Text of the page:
On a drizzly afternoon in 2013, Duke University undergrads pitched their tents to wait in line for a basketball game, and Heather Stapleton saw an opportunity.
An associate professor of environmental health, Stapleton headed out with some of her students to answer a question. Mounting evidence linked flame retardants—used in everything from couches and carpets to televisions and baby clothes—to a host of health problems, including cancer, impeded childhood development, and reproductive complications. Stapleton had noticed safety tags on camping tents that warned consumers they were also treated with flame retardants, but she wanted to know: Which chemicals were being used? And do those treatments drift off rainflies to be inhaled by campers bundled in mummy bags, or do they linger on fingers to be swallowed along with handfuls of trail mix?
“It was basically out of my curiosity,” she says. Offering food as a trade, Stapleton and her students convinced queuing basketball fans to let them wipe cotton swabs over their tents and hands. Back in the lab, the researchers found a number of chemicals on the cotton swabs, including problematic ones like polybrominated diphenyl ethers (PBDEs) and tris (1,3-dichloroisopropyl) phosphate (TDCPP). Traces of those treatments had indeed been left on students’ skin.
Stapleton’s initial findings prompted Duke University graduate student Genna Heath (then Gomes) to focus her master’s research on the issue; she published her results in 2016. Heath and her research partner, Peyton Ward, hauled two-person backpacking tents donated by Mountain Hardwear, REI, and MSR to the university quad, where they offered passing students $20 to set them up. Wipes run over the students’ hands came back with flame-retardant levels 29 times higher after handling a tent than before. Air samples also picked up particles inside the tents. In sum: the flame retardants were leaching from the products during normal use.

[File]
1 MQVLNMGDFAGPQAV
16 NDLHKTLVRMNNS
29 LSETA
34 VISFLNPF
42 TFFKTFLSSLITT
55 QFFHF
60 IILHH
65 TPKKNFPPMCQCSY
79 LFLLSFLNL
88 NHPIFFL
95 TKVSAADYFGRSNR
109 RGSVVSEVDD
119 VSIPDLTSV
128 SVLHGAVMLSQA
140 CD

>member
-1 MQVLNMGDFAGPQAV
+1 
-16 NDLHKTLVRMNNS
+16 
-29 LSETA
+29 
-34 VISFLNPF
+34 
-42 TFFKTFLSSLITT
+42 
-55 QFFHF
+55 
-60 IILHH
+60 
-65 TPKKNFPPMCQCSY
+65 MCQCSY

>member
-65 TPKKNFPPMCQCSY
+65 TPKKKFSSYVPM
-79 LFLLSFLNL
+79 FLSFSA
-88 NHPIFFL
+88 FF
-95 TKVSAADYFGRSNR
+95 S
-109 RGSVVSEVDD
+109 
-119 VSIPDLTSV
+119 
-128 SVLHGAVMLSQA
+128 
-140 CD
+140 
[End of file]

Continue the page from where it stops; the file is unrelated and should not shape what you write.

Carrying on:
Stapleton’s and Heath’s research, as well as related studies by others, have prompted tent manufacturers to reassess their approach to treating tents for flame resistance and to review the related regulations: are these treatments even really necessary? This spring, Mountain Hardwear took it one step further; all of the company’s tents are now free of flame retardants. The results, the company says, even make way for stronger and longer-lasting tents. In September, REI also announced plans to transition away from flame-retardant finishes starting in fall 2020.
Cooking on a grill creates crusty black bits that can increase cancer risk when you ingest them. So can smoking. Still, people do both, Stapleton points out. But the point is that people get to decide whether to barbecue meat or smoke a cigarette. With tents, she says, “[People] don’t have the option to look for an alternative if they wanted to make that choice, and I think that’s a problem.”
Her 2013 research found flame-retardant additives on ten of 11 tent fabric samples tested. That data point suggests mosts tents for sale in the United States are coated with some kind of flame retardant, but consumers are hard-pressed to find a more comprehensive review. (No one I spoke to in the course of reporting this story knew what percentage of tents are treated.) Laws only require brands to disclose that the tents were treated to meet a rule drafted by the Industrial Fabrics Association International, originally called Canvas Products Association International. What exact treatment and whether it’s from the list of problematic chemicals isn’t publicly available.
No federal laws require these treatments. In the 1970s, the Canvas Products Association International wrote a flammability standard, CPAI-84, that has become the default standard for most tent makers, but it hasn’t been updated in more than 20 years. It was written for waxed or oiled cotton tents, like those hoisted for big-top circuses, and calls for holding a flame to fabric for 12 seconds without it igniting. Just four states mandate it, including California (Canada does as well), but the Golden State’s purchasing power means the vast majority of tents sold in the United States comply. (California’s laws also require that manufacturers label tents as containing materials that can cause cancer.)